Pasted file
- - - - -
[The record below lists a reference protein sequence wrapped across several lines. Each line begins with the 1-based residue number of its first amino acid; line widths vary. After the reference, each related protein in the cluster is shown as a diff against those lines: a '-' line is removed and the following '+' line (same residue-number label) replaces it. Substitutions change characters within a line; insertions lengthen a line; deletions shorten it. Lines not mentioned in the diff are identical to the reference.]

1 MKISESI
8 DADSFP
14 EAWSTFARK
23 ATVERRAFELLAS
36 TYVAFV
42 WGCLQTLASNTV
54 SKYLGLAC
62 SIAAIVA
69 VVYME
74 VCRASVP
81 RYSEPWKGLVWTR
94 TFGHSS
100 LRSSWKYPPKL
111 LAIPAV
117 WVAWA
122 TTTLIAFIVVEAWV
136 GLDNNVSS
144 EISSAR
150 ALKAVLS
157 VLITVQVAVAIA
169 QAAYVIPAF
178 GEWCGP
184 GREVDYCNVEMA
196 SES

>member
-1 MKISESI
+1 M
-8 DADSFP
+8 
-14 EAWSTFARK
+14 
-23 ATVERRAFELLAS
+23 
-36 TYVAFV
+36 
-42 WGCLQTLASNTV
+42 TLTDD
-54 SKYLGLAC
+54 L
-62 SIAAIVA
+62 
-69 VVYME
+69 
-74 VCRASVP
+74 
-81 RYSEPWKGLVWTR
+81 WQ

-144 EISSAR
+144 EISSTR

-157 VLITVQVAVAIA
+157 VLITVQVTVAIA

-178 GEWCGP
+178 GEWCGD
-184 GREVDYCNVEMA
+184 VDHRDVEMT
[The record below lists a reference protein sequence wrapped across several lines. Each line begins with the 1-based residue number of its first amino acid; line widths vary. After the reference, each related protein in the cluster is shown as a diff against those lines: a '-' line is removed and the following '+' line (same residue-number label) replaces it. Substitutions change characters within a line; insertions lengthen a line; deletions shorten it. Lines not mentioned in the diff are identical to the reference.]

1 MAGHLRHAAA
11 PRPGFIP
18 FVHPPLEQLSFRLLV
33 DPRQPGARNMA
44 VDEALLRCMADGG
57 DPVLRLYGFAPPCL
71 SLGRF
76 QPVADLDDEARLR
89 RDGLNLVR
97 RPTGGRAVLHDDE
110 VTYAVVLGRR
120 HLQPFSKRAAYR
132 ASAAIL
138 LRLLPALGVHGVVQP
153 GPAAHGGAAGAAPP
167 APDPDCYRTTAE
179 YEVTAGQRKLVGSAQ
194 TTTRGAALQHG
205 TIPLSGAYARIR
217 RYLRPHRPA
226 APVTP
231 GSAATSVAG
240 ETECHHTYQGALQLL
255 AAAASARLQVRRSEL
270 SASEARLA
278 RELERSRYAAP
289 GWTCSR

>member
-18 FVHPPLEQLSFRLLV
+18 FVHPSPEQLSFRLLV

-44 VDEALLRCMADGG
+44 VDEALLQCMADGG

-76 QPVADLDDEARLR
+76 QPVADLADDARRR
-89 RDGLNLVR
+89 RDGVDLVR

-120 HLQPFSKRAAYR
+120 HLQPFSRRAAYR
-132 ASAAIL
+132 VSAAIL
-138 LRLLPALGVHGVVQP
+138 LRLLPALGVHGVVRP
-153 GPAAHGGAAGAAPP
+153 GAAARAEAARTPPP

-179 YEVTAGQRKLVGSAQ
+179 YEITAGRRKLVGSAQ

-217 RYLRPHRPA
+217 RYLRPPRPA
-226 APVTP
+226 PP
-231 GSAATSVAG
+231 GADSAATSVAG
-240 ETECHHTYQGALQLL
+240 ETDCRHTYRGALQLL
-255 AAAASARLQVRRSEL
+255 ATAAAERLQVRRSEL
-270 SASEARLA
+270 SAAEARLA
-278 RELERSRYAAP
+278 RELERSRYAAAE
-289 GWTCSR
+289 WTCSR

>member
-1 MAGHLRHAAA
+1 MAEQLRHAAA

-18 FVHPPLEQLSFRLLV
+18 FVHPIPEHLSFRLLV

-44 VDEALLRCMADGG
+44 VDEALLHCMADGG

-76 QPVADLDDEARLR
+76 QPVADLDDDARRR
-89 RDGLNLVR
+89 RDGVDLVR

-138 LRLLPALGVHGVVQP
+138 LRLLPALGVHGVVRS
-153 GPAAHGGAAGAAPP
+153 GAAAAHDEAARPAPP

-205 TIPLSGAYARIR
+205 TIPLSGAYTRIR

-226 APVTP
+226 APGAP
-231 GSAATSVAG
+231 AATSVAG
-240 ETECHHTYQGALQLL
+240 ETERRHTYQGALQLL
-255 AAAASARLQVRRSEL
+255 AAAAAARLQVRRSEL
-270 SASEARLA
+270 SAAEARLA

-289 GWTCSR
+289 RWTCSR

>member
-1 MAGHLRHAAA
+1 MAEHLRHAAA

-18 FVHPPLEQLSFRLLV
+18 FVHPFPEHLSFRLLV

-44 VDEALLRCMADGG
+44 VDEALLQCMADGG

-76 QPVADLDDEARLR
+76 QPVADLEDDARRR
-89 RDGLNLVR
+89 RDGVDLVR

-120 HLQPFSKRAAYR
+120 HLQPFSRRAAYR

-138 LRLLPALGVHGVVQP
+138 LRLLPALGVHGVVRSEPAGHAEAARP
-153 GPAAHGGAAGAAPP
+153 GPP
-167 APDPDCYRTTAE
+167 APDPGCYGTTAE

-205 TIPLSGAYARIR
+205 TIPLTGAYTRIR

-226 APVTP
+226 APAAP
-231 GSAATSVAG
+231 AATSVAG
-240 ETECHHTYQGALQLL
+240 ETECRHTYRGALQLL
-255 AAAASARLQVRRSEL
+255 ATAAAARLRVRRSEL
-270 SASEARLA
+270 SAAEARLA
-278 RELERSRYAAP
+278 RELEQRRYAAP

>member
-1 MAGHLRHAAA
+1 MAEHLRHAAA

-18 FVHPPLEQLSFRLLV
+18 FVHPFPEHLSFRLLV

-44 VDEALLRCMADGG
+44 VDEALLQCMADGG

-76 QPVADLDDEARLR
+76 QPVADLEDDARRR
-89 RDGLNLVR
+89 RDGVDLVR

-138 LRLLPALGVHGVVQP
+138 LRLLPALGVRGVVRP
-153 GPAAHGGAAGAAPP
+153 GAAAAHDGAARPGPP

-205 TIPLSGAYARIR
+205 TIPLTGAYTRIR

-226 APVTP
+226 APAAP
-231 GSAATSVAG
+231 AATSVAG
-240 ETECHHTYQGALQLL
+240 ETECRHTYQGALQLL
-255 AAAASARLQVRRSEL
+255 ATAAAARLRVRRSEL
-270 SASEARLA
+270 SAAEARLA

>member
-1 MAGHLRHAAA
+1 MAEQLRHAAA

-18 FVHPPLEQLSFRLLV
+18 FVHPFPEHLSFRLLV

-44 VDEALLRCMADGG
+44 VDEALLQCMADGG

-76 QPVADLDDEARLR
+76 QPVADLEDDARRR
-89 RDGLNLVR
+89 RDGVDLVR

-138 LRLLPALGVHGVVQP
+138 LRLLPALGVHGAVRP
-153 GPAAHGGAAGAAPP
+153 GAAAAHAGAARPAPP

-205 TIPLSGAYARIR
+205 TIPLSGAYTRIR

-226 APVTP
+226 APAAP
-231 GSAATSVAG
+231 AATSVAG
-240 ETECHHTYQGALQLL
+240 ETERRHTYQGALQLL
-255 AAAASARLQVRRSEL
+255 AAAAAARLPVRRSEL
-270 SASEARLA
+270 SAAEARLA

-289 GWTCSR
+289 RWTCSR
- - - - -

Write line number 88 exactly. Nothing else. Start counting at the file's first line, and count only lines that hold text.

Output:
-44 VDEALLRCMADGG